Big Island or Bust

Richardson's Beach Park, Keaukaha, Hawai'i
Richardson’s Beach Park, Keaukaha, Hawai’i
My sweet home on the Big Island.
My sweet home on the Big Island.

There are a couple of sayings that have rung true over the years. One is “home is where the heart is” and the second, “you can never go home again”. I have found them both to be true in certain ways. But, one proven false at times. When I had lived in the Hawaiian islands for about ten years I went to my high school reunion. So many things had changed. Rural neighborhoods were no longer there. Friends had moved away. I could understand why one can never go home again as it simply isn’t the same home you previously left. And, I found that my heart was in Hawai’i. This past weekend the sayings were given the test of time again. However, since I’ve lived in Hawai’i going on 54 years, the Mainland was never considered in the equation. My homes were interisland.

I have lived on Maui for two years. It’s a fun island with a million things to do. And, my tree of life here has some shiny new leaves. I have a wonderful hula halau, a wonderful Hawaiian church and a few lovely friends. But, my roots here have never grown deep. They are painfully shallow and I’m constantly aware of how fragile my tree of life is on Maui.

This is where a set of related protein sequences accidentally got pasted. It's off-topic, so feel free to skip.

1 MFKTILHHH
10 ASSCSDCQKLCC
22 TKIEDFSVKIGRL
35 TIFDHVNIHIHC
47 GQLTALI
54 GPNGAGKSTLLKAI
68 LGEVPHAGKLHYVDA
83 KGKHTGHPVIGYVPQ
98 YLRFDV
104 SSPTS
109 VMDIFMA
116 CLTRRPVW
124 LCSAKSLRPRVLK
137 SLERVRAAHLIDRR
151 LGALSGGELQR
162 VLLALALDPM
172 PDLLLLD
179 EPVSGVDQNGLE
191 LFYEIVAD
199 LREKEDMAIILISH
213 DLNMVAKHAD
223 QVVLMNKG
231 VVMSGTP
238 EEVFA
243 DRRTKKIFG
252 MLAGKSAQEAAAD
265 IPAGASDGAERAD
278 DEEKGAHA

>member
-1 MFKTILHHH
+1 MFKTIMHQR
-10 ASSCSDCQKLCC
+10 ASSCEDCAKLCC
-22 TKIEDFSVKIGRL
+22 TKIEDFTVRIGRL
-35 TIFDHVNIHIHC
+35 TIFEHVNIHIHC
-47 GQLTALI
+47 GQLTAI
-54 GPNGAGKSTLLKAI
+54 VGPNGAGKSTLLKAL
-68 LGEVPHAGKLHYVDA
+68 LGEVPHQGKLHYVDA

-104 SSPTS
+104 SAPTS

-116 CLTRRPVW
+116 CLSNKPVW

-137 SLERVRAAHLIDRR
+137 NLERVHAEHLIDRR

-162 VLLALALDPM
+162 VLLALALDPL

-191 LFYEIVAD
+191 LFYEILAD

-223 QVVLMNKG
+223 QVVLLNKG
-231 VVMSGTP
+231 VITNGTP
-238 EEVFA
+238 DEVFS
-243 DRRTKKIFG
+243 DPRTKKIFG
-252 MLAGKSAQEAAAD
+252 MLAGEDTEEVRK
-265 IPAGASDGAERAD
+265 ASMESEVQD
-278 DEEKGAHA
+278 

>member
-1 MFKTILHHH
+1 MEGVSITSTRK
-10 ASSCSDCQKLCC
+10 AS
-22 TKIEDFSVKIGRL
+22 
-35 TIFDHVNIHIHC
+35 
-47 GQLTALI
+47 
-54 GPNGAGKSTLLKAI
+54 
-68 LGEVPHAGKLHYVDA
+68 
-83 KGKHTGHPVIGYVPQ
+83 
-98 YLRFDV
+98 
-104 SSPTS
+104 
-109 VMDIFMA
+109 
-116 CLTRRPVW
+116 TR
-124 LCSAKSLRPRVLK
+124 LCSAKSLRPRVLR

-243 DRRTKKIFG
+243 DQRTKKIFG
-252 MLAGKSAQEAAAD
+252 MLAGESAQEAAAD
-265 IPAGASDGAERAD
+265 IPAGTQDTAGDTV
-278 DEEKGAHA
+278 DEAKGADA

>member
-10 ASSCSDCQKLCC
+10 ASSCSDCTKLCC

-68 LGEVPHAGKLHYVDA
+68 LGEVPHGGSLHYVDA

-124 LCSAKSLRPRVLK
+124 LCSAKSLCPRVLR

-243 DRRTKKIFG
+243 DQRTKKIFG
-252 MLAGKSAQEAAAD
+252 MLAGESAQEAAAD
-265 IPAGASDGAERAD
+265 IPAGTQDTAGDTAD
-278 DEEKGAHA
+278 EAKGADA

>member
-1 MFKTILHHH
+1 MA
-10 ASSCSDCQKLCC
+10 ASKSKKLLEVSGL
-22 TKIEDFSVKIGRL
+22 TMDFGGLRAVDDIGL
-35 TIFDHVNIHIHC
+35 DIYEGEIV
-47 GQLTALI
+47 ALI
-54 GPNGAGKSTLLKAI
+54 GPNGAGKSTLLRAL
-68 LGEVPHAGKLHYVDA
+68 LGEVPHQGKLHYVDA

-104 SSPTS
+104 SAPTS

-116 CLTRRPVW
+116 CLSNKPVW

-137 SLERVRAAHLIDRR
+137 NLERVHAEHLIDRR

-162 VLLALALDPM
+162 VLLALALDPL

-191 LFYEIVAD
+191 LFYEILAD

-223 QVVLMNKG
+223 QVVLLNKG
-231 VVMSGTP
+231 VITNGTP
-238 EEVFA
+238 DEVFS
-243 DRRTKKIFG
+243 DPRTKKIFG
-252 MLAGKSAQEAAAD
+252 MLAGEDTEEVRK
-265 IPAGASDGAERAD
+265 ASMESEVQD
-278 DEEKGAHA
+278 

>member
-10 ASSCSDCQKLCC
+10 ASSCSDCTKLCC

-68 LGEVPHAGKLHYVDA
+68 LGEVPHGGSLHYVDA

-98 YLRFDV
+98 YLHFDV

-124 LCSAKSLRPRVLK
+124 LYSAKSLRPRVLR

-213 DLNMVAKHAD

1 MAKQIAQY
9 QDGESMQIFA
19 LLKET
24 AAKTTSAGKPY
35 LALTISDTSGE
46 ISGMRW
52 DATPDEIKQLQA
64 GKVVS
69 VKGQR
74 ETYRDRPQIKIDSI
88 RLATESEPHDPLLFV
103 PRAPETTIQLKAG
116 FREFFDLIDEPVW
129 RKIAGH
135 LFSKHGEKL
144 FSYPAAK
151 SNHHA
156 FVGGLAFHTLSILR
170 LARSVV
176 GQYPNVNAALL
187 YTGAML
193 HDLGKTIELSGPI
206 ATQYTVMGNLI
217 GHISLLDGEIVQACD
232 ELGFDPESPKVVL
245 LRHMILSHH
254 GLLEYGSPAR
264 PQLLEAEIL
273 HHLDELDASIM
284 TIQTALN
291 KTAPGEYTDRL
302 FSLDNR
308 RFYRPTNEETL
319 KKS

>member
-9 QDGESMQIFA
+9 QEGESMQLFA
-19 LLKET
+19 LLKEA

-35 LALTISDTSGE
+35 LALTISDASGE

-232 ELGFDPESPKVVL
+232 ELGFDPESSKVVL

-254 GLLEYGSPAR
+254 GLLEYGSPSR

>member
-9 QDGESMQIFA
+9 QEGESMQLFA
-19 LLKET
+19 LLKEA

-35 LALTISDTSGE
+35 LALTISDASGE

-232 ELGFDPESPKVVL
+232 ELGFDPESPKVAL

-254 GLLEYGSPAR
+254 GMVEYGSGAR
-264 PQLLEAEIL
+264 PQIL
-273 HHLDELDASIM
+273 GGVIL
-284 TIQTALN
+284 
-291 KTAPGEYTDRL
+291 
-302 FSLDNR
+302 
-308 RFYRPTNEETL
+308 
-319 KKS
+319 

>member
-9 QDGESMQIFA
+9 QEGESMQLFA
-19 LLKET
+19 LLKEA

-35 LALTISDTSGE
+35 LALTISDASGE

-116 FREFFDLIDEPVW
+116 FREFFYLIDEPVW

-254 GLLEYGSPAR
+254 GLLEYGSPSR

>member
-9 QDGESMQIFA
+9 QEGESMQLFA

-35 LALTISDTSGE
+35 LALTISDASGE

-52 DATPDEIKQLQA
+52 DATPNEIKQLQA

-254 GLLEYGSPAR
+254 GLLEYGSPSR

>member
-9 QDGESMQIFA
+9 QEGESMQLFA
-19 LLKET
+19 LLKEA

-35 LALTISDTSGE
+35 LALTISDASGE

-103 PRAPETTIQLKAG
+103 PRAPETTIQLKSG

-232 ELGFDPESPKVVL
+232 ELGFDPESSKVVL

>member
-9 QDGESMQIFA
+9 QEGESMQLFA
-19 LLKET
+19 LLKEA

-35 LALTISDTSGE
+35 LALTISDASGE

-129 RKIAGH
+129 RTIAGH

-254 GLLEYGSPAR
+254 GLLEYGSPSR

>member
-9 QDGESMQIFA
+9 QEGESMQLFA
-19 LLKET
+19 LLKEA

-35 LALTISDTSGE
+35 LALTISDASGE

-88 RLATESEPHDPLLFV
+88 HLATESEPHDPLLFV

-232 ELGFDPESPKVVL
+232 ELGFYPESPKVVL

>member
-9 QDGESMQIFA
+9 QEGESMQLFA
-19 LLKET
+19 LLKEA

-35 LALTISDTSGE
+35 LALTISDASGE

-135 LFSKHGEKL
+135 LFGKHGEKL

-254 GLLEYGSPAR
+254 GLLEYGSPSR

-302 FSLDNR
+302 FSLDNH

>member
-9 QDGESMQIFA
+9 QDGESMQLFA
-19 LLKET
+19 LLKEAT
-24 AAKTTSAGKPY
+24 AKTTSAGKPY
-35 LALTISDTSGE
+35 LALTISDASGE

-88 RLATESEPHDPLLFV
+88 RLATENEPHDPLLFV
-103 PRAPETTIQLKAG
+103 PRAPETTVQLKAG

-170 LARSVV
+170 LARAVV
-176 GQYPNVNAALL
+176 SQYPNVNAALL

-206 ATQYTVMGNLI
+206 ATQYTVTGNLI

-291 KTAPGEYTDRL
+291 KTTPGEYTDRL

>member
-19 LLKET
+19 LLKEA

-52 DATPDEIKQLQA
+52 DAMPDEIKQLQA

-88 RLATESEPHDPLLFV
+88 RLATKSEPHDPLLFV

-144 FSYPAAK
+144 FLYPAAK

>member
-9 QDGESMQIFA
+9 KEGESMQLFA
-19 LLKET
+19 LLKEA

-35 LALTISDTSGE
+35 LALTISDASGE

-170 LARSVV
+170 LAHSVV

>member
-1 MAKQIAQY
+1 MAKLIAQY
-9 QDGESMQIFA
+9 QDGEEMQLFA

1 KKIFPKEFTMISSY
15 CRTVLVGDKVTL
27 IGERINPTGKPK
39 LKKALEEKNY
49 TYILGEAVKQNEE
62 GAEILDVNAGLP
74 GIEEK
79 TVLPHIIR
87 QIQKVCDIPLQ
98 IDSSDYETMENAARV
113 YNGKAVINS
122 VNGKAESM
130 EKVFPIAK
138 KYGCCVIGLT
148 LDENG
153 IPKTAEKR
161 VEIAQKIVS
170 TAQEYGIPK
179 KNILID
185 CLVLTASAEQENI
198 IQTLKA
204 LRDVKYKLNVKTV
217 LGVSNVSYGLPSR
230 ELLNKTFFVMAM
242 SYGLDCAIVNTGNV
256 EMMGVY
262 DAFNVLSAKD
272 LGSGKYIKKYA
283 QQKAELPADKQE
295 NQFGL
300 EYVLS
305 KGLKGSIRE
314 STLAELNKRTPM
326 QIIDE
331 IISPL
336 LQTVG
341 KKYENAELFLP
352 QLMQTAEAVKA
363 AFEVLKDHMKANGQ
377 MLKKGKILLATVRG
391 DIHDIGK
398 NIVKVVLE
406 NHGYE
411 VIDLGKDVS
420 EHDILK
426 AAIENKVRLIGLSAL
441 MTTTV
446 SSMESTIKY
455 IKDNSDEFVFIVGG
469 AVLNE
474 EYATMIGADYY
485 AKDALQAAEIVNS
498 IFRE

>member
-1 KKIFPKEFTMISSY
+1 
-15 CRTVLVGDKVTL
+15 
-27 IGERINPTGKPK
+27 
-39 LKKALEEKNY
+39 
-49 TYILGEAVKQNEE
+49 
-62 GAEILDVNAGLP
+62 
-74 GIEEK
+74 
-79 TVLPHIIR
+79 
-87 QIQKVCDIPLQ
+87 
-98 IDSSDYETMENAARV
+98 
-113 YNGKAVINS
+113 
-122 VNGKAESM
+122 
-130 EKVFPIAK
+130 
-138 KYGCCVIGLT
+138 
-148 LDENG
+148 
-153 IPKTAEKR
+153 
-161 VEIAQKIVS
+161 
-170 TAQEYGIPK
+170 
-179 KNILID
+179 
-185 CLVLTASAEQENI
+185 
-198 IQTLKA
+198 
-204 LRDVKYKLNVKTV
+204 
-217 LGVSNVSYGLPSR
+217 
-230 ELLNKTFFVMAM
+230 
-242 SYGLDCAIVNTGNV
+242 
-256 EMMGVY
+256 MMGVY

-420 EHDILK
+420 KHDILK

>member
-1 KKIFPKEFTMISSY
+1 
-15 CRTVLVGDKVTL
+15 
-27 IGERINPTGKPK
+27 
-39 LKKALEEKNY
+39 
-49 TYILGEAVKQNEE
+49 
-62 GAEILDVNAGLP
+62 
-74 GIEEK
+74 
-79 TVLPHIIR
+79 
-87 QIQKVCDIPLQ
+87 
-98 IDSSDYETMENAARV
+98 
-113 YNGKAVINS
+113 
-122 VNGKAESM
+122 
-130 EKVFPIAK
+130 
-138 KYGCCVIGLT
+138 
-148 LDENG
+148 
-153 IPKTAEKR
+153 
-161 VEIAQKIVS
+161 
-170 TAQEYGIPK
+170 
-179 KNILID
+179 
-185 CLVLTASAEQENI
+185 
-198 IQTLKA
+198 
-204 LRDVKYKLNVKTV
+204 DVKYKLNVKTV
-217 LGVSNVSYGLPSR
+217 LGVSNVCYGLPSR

This past few days I flew back to the Big Island where I lived for forty years. My roots run so deep there. My friends have been with me through all my ups and downs. And, when I’m able to go back it is always the same so you can go home again! When I originally moved to Hawai’i I tried to assimilate into the culture. The Big Island is the most culturally Hawaiian island of all the major islands and my friends there, many of whom were born elsewhere, have chosen to live with aloha and follow the Hawaiian way of life. Maui has adopted a more Mainland way of life. And, though there are pockets of true Hawaiian style living, one must search to find them. On the Big Island you hear the Hawaiian language spoken in the market or in the bank. People care about the ‘aina. Children and young adults are more respectful.

I have an amazing amount of support there. My tree flourishes there with leaves of every color and shape. My friends know me. They love me as I am. I keep trying to convince myself that I am now a Maui Girl, but I realize I’m not and never will be. So, the saying, “home is where the heart is” has never been so evident. I think, in a way, I have given up on Maui. I will now put great effort into going home again–back to the Big Island. It will probably take about a year, but it’s Big Island or bust!